Rohingya refugees rejected the claim of Myanmar's de-facto leader Aung San Suu Kyi that many members of the minority group were safe in Myanmar, reports Al Jazeera.
In a sprawling and squalid camp on the Bangladesh-Myanmar border, Rohingya refugees on Tuesday said Suu Kyi's vow to repatriate displaced Rohingya carried no weight.
"Suu Kyi is a traitor. We can't rely on her words," said Sultan Ahmed, who arrived in Cox's Bazar in Bangladesh along with hundreds of thousands of refugees two weeks ago.
The 80-year-old said that he did not believe the de facto leader would act on her words because "everything is run and decided by the army".
Suu Kyi "is only a name there. Nobody cares about her," he said.
The Nobel Peace Prize laureate faced fierce international criticism for saying little about the abuses faced by the Rohingya.
She broke her silence on Tuesday, condemning "all human rights violations" in Rakhine State, and vowing to take action against those who commit abuses.
However, she failed to comment on the military offensive that sent more than 420,000 Rohingya pouring across the border into Bangladesh, an operation the UN has branded as "ethnic cleansing".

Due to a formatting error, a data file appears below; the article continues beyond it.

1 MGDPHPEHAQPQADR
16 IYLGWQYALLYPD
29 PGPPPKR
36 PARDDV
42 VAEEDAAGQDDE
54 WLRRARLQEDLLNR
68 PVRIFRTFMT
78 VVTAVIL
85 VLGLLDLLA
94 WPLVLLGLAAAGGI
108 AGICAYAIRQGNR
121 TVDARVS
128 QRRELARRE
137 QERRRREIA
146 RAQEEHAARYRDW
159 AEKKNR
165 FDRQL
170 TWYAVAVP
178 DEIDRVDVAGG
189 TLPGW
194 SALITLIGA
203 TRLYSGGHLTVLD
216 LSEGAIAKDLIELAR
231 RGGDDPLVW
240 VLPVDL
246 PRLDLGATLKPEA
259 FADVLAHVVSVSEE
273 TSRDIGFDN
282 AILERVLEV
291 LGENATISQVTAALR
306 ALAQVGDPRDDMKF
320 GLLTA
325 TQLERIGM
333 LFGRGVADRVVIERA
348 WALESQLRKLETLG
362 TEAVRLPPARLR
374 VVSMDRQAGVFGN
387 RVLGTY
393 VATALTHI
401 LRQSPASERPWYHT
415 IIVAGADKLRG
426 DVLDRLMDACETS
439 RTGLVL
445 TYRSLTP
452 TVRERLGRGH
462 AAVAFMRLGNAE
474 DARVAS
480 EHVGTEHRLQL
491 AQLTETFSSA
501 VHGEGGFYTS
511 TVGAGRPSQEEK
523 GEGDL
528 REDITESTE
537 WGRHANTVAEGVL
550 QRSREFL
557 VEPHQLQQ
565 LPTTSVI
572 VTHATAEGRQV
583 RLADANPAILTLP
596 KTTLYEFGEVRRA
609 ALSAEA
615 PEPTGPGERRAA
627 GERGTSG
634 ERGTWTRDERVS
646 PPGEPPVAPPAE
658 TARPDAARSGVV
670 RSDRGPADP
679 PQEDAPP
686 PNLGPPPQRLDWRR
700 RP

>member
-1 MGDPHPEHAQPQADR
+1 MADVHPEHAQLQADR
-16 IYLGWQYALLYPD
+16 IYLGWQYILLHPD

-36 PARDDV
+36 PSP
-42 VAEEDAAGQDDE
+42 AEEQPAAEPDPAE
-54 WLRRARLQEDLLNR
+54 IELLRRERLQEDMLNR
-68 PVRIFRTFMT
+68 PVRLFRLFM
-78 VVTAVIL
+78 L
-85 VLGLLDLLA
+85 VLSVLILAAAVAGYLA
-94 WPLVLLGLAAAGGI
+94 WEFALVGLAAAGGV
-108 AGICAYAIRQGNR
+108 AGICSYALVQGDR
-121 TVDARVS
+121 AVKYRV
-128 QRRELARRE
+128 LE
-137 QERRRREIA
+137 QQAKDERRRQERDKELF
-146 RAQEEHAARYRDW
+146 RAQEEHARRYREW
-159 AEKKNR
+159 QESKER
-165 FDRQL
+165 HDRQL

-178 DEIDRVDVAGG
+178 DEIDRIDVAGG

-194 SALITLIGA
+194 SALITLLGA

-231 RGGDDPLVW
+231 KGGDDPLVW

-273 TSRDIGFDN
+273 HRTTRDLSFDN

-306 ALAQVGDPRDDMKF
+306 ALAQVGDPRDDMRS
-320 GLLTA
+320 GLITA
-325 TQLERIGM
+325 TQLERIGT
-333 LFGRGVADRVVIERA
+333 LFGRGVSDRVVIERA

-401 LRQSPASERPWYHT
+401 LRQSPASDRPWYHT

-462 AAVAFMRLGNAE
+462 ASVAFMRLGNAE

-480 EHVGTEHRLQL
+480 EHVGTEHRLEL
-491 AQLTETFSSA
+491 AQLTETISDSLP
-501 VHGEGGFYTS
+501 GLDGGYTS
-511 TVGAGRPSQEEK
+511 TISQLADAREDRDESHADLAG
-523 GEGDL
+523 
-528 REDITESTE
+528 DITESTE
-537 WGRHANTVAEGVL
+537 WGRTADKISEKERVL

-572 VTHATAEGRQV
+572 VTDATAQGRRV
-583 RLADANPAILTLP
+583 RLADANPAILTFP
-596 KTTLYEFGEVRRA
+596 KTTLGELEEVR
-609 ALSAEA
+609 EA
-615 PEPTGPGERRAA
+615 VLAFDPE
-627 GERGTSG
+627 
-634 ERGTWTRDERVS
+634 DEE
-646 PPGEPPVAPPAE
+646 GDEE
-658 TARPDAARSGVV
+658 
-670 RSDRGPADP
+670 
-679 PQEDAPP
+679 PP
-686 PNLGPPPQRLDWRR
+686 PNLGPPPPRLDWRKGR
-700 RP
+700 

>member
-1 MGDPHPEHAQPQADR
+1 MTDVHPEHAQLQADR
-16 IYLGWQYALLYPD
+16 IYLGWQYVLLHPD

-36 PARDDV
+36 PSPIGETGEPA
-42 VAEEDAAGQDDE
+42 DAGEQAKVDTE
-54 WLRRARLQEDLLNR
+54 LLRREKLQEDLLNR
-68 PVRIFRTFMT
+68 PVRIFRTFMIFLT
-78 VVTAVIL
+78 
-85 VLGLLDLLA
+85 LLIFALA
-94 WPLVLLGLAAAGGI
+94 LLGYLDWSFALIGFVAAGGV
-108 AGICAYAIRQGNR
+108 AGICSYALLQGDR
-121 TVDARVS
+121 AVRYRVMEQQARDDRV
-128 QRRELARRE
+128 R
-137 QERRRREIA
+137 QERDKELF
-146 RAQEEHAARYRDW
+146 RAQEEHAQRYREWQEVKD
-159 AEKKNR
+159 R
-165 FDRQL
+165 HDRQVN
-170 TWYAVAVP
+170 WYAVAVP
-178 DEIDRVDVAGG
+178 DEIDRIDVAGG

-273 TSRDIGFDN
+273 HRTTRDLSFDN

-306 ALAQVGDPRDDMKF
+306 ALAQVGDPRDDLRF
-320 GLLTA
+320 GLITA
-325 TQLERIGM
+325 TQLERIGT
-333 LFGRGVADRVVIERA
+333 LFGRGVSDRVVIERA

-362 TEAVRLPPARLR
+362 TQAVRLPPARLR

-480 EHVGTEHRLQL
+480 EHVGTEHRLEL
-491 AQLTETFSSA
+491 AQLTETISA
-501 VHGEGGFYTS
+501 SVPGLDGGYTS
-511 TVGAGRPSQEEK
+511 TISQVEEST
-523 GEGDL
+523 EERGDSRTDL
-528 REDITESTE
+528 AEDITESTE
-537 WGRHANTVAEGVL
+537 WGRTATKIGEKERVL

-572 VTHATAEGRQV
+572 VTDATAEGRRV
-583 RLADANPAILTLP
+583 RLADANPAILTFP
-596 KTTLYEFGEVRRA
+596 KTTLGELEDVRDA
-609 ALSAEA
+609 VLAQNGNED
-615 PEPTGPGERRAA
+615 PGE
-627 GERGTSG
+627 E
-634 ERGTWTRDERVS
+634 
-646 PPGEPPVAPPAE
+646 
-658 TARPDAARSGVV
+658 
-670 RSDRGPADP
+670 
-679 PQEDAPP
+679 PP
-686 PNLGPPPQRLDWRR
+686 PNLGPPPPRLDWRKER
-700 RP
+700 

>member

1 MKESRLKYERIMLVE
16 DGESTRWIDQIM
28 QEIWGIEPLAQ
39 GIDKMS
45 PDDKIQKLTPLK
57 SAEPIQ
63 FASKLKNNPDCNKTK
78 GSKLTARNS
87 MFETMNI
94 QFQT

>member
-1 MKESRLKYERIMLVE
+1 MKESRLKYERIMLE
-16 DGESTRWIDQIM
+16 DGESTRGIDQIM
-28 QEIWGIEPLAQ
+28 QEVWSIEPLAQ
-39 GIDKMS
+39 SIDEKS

Abdul Hafiz, a Rohingya man in Kutupalong, was angered by Suu Kyi's implication that Rohingya were themselves responsible for their plight.
"Let them see the plight of the people there," Hafiz told a news agency.
"They have kept people in confinement. Let the world media know from them whether we are tortured or living in joy," he said.
Shah Ahmed, a 60-year-old refugee who fled Maungdaw in northern Rakhine State two weeks ago, said he also no longer trusted Suu Kyi.
But he claimed he was ready to return to his village if her government would "ensure peace, our safety and return of our property".